Sunday, October 26, 2014

Dispossession or Denuclearization

I discuss our book, Fukushima: Dispossession or Denuclearization with Jim Fetzer here.

Fukushima: Dispossession or Denuclearization?

We pose the question starkly: Humanity must choose between denuclearization or dispossession.

We document that nuclear power and weapons are connected and their complex fundamentally dispossesses citizens of liberal guarantees, including rights to property, free speech, and the pursuit of happiness.

We explore crisis management of the Fukushima disaster to demonstrate dispossession of rights of property, free speech, and the pursuit of happiness, through examples that include lost livelihoods and Fukushima children’s rising rates of thyroid cancer, among other topics:

See Oiwa, Yuri (2014, August 24) Thyroid cancer diagnosed in 104 young people in Fukushima. The Asahi Shimbun,

We examine the history of radiation health effects to demonstrate historical conflicts between nuclear industry safety-guidelines and scientific studies of the biological effects of “internal emitters,” which are ingested and/or inhaled radionuclides. 

We describe distortions in nuclear industry safety models deriving from invalid modeling techniques.

We demonstrate that nuclear power is market distorting because it externalizes its true costs and relies extensively on generous government subsidies.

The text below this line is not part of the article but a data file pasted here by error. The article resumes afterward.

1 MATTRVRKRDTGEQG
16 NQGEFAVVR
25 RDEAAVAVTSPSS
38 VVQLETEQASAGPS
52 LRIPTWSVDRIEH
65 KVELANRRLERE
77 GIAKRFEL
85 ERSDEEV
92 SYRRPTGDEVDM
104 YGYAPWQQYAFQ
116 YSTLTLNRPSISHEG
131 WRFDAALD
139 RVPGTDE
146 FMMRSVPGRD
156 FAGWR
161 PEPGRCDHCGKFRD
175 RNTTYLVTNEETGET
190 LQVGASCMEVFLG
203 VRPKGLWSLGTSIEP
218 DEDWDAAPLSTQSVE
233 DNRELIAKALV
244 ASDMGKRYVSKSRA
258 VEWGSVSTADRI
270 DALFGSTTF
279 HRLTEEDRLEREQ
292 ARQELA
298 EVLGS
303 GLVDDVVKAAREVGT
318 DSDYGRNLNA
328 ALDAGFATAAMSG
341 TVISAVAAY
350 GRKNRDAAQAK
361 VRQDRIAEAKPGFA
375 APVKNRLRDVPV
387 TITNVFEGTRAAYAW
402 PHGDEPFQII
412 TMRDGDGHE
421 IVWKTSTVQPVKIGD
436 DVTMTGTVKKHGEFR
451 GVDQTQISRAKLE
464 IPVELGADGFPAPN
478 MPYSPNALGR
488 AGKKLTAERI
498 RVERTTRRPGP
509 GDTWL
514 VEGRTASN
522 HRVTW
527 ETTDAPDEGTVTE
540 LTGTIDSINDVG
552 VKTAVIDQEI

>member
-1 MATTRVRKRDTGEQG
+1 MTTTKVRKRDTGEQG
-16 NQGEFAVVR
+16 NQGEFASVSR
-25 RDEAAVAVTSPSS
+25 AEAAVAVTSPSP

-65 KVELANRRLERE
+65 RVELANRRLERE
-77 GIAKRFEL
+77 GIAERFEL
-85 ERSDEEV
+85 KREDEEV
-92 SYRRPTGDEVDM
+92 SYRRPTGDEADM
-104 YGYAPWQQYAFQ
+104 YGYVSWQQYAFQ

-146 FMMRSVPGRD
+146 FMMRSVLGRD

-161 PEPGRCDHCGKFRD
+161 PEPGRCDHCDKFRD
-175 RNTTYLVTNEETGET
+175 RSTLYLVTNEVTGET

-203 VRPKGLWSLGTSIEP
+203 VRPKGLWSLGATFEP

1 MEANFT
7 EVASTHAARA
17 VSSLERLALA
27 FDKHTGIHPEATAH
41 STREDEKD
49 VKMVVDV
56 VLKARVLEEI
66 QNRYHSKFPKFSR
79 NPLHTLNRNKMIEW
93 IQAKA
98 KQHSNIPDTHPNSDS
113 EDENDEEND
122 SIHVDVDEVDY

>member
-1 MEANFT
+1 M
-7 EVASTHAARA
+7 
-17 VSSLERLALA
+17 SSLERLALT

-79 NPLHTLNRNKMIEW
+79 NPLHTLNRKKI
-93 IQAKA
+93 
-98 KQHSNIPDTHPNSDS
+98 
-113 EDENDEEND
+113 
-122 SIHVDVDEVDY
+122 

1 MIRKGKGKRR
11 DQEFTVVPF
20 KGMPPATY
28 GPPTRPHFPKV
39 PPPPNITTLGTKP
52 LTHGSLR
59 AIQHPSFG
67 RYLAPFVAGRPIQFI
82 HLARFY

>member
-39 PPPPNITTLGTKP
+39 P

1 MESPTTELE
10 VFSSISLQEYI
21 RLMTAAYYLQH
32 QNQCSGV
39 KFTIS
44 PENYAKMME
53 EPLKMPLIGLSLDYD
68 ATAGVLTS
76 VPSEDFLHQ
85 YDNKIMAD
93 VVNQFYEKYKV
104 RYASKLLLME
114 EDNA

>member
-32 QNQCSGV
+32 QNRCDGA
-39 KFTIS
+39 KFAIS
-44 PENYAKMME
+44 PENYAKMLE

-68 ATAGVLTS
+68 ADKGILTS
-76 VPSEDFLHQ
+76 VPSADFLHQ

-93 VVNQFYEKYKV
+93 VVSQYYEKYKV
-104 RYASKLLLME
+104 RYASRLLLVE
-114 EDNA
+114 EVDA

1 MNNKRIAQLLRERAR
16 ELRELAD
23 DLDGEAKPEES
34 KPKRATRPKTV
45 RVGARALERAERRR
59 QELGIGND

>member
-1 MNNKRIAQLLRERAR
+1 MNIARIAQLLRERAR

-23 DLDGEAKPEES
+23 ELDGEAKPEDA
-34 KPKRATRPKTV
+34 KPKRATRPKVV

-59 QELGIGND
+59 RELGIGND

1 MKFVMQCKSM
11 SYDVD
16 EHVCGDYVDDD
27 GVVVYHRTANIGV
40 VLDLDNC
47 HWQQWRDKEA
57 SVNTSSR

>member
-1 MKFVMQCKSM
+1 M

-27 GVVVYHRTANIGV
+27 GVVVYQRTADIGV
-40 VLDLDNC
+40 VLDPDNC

We show that governments too often prioritize nuclear interests over democratic principles and practices: For example, we investigate media and popular resistance within Japan to the newly passed “state secrets” law, which is seen by many as directly threatening free speech and public health:

Toshihiro Okuyama and Hiroo Sunaoshi (2013, December 17) State secrets law raises concern about safety of nuclear power plants. The Asahi Shimbun,

We disclose strong public support in Japan and elsewhere for decentralized alternative energy production and we describe oligarchic energy industries’ efforts to maintain centralized control when challenged by the decentralizing production tendencies of alternative energy, such as solar:

Ex-Japanese PM on How Fukushima Meltdown was Worse than Chernobyl and Why He Now Opposes Nuclear Power. (2014, March 11). Democracy Now,

We are concerned that in the absence of public activism the choices made by governments and industry will prioritize short term profits and vested interests. “Dispossession” is the cumulative effect of these decision criteria in action.  

Nuclear remains seductive in our Hobbesian world of vying nation-states, despite myriad acknowledged hazards, including aging and decaying infrastructures, recurrent nuclear “accidents,” unceasing contamination, and terrorism.  Nuclear seduces even when its effluents threaten the ecosystem and, perhaps, even the human genome. Here is a screenshot from unit 1 steaming this morning: